The city of Key West has laws against "tree abuse," and 94 tree species enjoy protective status, with the books name-checking the gumbo limbo, buttonwood, royal poinciana, autograph tree and coconut palms as being dear to the island.
As for the invasive Brazilian pepper tree, which torments some yard owners with its rapidly growing brittle limbs and clusters of red berries, no permit is ever needed to cut at will, according to the city code.
It's all spelled out in a 26-page draft of a proposed update of the city's Tree Protection Code, available at www.keywestcity.com, as part of the agenda for Tuesday's 6 p.m. Tree Commission workshop at Old City Hall, 510 Greene St.
Key West's Tree Commission, comprising volunteers appointed by city commissioners, can order hearings over questionable tree cuts or removals, with the power to render penalties of tree replacements or a fine up to $5,000.
Permits are required in many cases before a tree is taken down, the code states.
Proposed revisions, though, are few. The most extensive rewrite adds mitigation for people who can't afford to replant trees -- and adds to the code a $250 flat "donation" fee per palm tree illegally removed. For a canopy tree, the donation could be $150 per inch of any canopy tree.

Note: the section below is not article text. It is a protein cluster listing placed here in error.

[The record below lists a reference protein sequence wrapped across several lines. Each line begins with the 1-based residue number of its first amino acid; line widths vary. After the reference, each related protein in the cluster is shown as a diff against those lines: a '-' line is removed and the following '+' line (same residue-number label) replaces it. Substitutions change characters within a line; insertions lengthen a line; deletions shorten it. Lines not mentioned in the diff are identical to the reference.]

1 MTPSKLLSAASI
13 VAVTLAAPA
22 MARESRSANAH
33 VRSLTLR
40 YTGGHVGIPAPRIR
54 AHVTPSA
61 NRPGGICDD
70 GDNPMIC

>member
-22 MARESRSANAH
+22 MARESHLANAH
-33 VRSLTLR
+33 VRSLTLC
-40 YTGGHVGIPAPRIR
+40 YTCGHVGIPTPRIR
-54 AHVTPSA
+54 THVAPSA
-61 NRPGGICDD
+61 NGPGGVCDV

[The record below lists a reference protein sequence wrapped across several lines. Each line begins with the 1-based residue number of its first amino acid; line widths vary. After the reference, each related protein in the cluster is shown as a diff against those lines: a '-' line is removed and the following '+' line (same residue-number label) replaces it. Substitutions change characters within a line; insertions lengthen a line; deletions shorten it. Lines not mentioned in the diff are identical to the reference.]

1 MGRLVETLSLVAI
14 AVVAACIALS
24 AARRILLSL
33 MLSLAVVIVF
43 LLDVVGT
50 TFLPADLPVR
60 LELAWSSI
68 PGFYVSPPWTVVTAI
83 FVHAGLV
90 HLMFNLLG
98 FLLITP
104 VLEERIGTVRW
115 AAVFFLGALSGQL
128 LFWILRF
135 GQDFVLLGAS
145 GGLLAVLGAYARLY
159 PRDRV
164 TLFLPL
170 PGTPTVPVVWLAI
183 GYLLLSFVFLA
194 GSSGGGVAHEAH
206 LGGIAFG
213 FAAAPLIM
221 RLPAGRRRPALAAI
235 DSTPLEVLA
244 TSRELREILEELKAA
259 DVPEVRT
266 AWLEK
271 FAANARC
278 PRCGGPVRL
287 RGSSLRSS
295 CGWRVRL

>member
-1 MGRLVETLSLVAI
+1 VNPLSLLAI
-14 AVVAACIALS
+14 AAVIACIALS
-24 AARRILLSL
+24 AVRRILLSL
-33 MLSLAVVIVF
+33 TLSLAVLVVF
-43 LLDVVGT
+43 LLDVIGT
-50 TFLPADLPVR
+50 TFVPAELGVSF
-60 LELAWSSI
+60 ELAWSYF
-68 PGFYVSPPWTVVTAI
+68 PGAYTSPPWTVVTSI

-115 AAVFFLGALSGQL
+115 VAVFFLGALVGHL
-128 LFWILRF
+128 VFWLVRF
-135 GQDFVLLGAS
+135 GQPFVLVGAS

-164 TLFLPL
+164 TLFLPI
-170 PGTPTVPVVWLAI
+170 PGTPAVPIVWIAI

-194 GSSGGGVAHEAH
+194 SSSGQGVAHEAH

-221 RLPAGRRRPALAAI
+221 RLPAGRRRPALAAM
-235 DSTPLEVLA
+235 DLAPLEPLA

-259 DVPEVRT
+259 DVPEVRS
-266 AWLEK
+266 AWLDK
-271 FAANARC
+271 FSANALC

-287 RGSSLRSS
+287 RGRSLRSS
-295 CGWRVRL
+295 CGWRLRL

The rest of the proposed ordinance contains additions such as: "Climbing spurs shall not be used to trim palms unless a total tree removal permit is approved by the tree commission."
Already on the law books is Key West's distaste for the shallow root system that comes with the standard ficus tree and can lead to disaster during hurricane season.
"No species of Ficus tree, except for the shortleaf fig (Ficus citrifolia) shall be planted on city property," the code says. "Owners of private property are hereby discouraged from the planting of any tree Ficus species."
The care and upkeep of Key West trees, though, sparked a brief yet fierce discussion at this month's City Commission meeting when the subject of the city's maintenance tree-trimming crews arose.
"Someone needs to train them how to trim trees," said veteran City Commissioner Jimmy Weekley. "Apparently they're doing a butchering job on some of the trees on private property."
Greg Veliz, the city's director of community services, said Key West doesn't have professional arborists on the streets but promised a new round of training for the crews.
"We're going to bring all right-of-way crews to train them once again; more importantly to establish a process by which we trim trees," Veliz told the commissioners April 2 at Old City Hall.
"We don't want to cut every tree back," said Mayor Craig Cates. "They look beautiful, a lot of them."
Maybe city policy needs a review, Cates said.
"There is a policy, it's clearly state in the code," Veliz said. "If you tell us to go out and cut to code, we're going to go out and cut to code."
Tuesday's workshop is part of the city's solution.
"We will follow up on this," said City Manager Bob Vitas. "It's all about training and communications."